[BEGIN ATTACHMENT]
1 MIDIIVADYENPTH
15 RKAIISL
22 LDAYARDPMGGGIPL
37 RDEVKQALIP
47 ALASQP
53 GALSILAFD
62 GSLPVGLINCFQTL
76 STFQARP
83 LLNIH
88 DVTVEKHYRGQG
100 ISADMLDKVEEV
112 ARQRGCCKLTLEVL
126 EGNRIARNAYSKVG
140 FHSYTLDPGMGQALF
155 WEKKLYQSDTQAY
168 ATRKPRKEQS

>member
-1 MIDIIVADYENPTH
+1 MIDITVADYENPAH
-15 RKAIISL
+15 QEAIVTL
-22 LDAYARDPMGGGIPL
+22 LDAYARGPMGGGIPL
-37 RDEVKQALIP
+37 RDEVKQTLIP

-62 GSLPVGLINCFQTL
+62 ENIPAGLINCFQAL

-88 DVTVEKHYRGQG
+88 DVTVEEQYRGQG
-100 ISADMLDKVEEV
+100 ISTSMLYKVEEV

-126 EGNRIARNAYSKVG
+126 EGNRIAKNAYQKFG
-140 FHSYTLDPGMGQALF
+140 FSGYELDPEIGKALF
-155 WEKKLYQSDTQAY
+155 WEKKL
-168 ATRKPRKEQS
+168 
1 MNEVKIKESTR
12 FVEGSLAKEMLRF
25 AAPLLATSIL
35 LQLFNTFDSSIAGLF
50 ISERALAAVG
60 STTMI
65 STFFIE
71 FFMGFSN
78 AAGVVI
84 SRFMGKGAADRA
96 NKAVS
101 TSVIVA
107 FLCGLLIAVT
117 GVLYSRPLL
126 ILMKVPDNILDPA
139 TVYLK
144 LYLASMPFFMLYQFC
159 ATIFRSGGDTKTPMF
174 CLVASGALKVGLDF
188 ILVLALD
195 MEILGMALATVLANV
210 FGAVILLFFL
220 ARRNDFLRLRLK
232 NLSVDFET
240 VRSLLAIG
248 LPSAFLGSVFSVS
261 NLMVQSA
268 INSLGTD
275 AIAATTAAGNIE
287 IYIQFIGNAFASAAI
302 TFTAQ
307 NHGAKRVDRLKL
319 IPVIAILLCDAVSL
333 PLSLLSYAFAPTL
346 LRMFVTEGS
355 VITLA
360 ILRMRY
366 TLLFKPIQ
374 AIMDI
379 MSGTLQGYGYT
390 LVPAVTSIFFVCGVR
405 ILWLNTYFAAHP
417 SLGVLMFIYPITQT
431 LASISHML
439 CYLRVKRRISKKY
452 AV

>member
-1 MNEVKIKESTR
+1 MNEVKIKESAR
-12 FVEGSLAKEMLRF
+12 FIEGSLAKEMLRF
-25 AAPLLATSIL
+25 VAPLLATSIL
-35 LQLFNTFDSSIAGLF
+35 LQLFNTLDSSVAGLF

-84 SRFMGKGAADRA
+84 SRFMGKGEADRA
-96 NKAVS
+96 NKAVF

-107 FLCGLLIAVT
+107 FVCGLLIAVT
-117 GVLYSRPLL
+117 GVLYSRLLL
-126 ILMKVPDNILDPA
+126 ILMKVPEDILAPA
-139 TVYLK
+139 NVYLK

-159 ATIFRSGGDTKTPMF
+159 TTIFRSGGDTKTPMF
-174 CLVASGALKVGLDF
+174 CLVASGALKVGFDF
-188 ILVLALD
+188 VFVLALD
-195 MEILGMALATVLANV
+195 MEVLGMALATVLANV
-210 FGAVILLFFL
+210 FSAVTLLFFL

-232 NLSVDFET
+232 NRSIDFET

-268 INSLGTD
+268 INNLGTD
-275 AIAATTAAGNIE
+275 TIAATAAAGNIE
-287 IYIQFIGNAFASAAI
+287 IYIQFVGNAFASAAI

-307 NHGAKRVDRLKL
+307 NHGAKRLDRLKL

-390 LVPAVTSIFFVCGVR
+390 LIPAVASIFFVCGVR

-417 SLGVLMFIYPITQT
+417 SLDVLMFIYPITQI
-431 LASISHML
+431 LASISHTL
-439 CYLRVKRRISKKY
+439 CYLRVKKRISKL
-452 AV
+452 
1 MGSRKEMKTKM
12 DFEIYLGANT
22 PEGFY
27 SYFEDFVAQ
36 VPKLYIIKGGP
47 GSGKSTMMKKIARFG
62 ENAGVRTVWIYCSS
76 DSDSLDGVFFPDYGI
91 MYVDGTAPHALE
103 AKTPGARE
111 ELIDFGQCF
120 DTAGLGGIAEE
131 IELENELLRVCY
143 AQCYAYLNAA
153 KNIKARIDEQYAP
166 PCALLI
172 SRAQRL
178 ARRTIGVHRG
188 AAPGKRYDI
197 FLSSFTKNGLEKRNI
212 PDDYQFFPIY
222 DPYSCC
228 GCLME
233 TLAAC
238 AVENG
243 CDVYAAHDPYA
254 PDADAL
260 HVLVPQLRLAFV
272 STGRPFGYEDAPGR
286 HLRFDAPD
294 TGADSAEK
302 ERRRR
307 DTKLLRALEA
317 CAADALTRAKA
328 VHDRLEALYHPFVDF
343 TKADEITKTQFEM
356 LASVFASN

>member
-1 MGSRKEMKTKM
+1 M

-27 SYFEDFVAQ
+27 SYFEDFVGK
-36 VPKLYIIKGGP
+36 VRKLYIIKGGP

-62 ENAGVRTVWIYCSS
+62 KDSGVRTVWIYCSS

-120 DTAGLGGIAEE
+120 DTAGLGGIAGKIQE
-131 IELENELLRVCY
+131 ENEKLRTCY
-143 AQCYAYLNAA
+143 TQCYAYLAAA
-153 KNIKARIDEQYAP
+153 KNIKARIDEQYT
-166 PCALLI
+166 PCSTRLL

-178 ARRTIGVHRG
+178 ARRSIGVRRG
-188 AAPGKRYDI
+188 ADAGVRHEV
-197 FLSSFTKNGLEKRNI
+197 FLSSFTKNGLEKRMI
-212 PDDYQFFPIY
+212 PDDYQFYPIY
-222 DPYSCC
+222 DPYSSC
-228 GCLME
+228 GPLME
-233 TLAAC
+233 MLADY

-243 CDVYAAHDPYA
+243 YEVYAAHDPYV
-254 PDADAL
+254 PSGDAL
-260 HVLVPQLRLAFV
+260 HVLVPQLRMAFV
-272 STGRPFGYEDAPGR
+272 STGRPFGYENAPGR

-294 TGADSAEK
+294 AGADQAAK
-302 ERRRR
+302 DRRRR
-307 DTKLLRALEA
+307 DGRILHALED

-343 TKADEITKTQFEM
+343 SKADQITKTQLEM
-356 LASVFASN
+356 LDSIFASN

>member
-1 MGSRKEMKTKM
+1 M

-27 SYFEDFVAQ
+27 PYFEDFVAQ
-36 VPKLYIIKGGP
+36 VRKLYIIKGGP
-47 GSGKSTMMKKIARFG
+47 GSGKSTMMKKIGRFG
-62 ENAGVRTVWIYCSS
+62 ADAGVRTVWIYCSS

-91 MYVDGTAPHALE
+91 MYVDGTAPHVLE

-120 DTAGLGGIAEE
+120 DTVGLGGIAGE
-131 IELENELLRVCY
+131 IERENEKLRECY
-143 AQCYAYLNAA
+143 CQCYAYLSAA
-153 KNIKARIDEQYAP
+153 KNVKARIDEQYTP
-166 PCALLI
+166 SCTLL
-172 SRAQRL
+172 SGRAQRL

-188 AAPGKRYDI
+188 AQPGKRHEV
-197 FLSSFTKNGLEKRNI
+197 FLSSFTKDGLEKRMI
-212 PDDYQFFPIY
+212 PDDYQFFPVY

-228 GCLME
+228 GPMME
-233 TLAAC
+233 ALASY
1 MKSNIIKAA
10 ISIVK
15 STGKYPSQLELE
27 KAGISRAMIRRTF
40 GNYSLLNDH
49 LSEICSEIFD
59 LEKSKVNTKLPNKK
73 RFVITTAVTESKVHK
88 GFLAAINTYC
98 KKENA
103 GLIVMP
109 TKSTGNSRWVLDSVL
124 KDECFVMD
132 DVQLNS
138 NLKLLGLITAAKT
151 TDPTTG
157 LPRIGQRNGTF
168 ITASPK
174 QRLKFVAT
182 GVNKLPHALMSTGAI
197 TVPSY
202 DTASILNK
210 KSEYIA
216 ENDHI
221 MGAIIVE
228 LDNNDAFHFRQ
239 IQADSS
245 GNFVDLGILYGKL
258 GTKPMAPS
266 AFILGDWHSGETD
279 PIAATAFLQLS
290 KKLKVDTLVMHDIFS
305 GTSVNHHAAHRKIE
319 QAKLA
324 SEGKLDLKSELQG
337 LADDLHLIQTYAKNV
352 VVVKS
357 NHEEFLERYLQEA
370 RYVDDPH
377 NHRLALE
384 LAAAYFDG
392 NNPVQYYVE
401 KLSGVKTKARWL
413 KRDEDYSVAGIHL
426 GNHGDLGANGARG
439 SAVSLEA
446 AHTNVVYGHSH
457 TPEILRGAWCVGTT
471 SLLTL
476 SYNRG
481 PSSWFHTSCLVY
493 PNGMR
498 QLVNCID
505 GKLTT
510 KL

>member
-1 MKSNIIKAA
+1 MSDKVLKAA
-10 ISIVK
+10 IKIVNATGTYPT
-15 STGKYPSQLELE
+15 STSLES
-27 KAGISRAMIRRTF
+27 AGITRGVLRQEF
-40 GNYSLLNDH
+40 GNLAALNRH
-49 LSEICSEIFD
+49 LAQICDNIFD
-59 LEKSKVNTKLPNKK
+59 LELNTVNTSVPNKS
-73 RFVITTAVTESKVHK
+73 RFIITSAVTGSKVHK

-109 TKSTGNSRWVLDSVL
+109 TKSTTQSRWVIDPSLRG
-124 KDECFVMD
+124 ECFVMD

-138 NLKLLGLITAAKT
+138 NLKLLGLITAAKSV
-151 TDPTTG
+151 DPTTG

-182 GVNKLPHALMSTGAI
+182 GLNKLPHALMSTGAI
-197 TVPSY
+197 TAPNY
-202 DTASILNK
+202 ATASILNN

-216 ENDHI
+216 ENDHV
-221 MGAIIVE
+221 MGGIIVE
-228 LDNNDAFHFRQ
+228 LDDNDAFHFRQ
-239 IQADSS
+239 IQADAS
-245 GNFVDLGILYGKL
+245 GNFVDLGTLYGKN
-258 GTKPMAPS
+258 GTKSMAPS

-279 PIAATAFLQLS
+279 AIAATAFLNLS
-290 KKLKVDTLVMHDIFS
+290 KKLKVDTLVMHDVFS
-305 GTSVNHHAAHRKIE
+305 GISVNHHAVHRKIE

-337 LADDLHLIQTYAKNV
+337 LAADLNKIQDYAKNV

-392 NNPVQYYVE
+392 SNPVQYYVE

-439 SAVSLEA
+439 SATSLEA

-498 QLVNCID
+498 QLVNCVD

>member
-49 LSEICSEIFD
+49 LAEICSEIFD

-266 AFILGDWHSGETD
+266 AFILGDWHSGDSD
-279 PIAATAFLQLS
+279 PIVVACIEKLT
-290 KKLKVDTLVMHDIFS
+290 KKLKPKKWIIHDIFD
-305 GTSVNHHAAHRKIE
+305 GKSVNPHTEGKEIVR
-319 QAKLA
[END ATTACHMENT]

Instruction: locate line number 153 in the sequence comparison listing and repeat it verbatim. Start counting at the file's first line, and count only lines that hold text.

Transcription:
172 SRAQRL